Simonetta suggested us to use nice borrage leaves instead of courgette flowers to make them filled. Wash and dry borrage leaves, cut some mozzarella in small cubes and let it drain for a few minutes. Make a sort of sandwhich with a borrage leaf, a couple of mozzarella cubes, an anchovy and another borrage leaf. Prepare the batter with flour, salt and iced sparkling water. Dip the borrage leaves & co. in the batter and fry them in olive oil.
Just around the corner
The more you move away from the center of Rome and its labyrinth of roads, the more you have to walk to reach “the corner”, maybe sometimes you should even take a short bus ride. But in this case is really worth. Because you cannot walk around Tor Pignattara without seeing where its name was born. To do so, you should follow Casilina road towards out of town, along the path once followed by the pilgrims of the so-called "Southern Francigene roads", taking from the Eternal City to the Holy City of Jerusalem.
After a few hundred meters, on your left, you'll get to the grave of the first sovereign in history who took this journey: it’s ST. HELENA’s MAUSOLEUM, mother of the Emperor Constantine. She was the one contributing to the son’s conversion, who was the first one to grant freedom of worship to Christians in the Empire. And according to tradition it was actually her, during a pilgrimage to the Holy Land, the one who found Jesus Christ’s grave and the remains of the Cross. What does all this have to do with the name of Tor Pignattara? Easy: looking at the remains of this majestic circular building, you can still see traces of empty jars, which were used to lighten the weight of the dome. Well, these amphorae were called “pignatte” (literally, pots) and therefore the mausoleum got the nickname "Tower of pignatte," which has been handed down over the centuries until it gave its name to the whole neighborhood.
In this area so rich in spiritual suggestions, the same Emperor Constantine wanted to build a basilica in honor of the Saints Marcellinus and Peter, martyred during the great persecution of Diocletianus. From the parish church now keeping the basilica name, you can access to a complex of CATACOMBS which is the third in Rome for its size –18 thousand square meters – and keeps as a treasure precious examples of early Christianity painting. Actually, a treasure that was hidden for decades from the visitors’ eyes, due to the degradation of the hosting environment, which could be opened only extraordinarily, while waiting for radical refurbishment. Now this underground museum could be open to the general public, and exactly in 2013, upon the occurrence 1700 years from Constantine’s edict. The Vatican has finally found a sponsor to fund the works, and it’s quiet a weird one: a foundation from Azerbaijan Republic, which would be the first Muslim country to support the renovation of such a big Christian inheritance.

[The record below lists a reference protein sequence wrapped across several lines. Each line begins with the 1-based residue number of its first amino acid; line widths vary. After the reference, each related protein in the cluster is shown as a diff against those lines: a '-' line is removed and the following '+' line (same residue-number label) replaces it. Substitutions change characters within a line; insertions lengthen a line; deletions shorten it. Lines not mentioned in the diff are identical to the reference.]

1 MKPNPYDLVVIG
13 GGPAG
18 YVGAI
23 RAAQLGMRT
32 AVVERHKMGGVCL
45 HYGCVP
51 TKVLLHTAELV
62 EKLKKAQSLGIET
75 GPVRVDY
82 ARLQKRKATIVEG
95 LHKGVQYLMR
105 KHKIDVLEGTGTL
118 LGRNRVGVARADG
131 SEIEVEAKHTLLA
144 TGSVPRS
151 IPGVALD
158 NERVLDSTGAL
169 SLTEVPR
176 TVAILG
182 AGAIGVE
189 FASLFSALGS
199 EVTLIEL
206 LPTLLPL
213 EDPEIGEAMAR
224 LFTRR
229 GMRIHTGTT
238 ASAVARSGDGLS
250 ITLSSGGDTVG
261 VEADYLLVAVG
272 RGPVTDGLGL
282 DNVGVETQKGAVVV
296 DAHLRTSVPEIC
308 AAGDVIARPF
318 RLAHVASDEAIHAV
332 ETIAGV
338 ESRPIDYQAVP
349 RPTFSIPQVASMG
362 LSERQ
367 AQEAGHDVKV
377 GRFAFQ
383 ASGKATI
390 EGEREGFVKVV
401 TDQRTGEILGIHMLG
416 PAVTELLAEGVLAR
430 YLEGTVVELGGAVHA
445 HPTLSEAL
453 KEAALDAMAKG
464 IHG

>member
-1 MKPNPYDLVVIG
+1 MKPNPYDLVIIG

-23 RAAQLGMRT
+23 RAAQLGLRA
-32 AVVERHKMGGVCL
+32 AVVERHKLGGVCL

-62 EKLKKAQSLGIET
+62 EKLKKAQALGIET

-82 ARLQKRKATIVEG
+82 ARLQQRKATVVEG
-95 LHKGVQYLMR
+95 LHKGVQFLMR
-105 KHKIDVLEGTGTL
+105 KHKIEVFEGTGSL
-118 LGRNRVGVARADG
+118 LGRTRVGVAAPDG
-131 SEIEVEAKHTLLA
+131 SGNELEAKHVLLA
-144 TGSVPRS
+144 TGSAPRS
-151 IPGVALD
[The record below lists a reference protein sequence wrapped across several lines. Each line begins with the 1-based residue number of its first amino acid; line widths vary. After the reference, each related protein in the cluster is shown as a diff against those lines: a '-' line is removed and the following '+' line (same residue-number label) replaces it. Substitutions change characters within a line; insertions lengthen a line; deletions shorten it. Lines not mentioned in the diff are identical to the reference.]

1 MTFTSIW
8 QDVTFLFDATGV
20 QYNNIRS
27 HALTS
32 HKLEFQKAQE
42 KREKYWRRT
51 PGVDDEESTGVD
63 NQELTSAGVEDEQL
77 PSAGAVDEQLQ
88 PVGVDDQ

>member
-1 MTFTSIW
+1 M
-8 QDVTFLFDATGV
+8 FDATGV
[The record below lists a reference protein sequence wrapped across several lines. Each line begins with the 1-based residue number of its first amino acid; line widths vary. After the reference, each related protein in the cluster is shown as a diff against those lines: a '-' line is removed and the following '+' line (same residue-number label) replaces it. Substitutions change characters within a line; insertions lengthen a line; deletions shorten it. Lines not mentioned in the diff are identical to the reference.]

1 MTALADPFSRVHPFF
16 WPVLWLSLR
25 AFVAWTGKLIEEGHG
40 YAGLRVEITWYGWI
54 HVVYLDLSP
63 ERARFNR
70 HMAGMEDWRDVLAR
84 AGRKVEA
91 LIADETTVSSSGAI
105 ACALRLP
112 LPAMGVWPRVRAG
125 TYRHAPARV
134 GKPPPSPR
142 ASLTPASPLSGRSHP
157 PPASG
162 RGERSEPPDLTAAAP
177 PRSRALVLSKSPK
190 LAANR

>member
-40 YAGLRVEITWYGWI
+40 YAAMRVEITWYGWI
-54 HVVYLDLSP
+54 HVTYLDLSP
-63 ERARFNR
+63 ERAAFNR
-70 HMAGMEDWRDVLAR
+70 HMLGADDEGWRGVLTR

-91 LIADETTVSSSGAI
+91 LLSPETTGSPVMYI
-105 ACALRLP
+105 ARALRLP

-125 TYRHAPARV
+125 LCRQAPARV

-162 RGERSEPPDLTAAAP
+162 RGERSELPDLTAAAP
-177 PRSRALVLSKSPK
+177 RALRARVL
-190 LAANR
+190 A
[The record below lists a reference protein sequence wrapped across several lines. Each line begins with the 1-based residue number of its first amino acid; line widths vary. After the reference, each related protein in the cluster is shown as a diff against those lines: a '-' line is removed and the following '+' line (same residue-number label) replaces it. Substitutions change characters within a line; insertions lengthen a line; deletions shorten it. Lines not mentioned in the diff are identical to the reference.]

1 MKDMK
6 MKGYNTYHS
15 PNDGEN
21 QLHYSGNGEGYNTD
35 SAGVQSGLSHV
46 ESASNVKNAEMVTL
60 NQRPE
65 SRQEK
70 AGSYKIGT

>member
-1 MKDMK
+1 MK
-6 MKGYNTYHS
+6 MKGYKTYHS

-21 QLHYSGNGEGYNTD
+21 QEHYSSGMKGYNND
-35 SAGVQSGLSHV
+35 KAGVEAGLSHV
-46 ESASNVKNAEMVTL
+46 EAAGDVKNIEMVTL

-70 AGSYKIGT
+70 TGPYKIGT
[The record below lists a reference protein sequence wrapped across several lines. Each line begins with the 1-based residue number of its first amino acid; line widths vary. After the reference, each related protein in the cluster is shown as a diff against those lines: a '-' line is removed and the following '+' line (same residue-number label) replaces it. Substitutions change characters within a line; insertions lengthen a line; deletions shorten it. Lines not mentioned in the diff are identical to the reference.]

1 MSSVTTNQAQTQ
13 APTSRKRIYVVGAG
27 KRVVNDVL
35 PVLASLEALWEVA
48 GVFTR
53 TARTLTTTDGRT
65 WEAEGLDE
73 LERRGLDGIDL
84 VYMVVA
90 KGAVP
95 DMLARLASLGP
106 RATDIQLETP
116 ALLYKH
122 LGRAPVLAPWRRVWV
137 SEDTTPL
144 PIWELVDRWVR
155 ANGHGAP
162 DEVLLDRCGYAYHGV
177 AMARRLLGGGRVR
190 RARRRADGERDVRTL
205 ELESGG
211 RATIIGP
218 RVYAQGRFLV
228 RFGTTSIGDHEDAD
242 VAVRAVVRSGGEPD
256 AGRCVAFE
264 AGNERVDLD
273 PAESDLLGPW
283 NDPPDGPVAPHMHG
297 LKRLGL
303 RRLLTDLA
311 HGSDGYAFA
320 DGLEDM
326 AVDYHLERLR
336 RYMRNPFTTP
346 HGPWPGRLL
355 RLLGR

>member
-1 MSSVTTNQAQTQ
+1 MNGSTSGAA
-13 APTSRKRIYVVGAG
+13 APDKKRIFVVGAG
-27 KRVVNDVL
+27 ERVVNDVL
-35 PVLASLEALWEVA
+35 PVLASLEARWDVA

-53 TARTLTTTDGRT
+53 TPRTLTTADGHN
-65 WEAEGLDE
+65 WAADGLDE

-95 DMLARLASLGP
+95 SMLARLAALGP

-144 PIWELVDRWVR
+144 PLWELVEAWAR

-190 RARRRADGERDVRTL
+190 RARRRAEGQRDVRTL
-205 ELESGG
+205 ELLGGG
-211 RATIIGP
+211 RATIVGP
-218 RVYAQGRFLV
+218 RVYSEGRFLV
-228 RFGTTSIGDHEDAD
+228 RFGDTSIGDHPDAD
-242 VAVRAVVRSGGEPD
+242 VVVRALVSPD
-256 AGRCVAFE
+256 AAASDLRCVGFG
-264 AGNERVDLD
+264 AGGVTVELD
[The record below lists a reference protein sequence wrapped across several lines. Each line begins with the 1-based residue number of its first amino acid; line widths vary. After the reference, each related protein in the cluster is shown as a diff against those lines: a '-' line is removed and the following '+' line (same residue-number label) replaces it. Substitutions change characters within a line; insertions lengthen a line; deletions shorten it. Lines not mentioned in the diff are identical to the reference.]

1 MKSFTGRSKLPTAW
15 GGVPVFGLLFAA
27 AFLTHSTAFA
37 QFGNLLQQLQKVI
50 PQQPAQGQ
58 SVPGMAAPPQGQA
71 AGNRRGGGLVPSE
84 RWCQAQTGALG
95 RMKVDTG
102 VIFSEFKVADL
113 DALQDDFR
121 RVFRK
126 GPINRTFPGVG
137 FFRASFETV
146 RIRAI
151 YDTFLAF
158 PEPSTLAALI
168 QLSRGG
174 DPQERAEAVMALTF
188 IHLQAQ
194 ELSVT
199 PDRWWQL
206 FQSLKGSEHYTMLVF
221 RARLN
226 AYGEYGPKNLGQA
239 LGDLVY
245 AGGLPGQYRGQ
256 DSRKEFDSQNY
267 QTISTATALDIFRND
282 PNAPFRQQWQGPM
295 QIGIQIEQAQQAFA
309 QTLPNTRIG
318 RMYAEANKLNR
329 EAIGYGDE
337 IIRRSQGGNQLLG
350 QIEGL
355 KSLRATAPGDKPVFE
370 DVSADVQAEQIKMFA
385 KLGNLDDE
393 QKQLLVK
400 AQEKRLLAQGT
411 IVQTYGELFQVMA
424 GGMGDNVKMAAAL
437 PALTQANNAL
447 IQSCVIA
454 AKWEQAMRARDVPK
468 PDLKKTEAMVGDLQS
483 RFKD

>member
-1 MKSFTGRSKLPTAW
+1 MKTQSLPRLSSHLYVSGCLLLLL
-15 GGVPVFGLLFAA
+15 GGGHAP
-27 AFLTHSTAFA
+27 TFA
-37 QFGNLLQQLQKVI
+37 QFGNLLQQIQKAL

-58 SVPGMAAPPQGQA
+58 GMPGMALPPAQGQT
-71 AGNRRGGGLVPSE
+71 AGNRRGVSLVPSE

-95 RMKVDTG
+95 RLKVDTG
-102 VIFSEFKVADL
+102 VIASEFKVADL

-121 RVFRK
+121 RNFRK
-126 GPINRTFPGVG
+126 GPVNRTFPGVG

But the real tourism ‘boom’ would happen if Maria Valtorta’s vision ever comes true: during the Second World War she put in writing the revelation she apparently had by Jesus, according to which St. Peter would not have been buried on his martyrdom site, in Vatican. According the Viareggio mystique, the first apostle’s remains would have been transported – and still rest – in Saints Marcellinus and Peter catacombs. A discovery that would not only change the topography of tourism in Rome, but also completely rewrite the rules of spiritual geography of Christian Rome.
In this walk we have come across several emperors’ stories, but going back to the market, taking Acqua Bullicante road, you could find the remains of a less glorious empire symbol: the fascist colonial empire. It’s the FORMER CINEMA IMPERO, a rationalist-style building constructed in 1937 by the same architect who, in the same year, would build a "clone" of the same (just slightly larger) in Asmara, in what used to be the colony of Eritrea. Twist of fate, in the Eritrean cinema – which has become a tourist attraction – after over 70 years they still show movies. While the Roman “twin” has been abandoned since the '70s and has become a home for many homeless families (many coming from Africa, once again historical nemesis…) and it’s now the subject of a local committee battle, which promotes the return of cinema art within those walls. After all, there is no other cinema in this neighborhood, where Sergio Citti was born, Roman actor and director who worked on many of Pier Paolo Pasolini’s pieces, together with his brother Franco.
|where||via Francesco Laparelli|
|open||Monday – Saturday, h 6:00 – 14:00|
|parking||blue and white stripes around the market|
From Termini Railway station, Line 105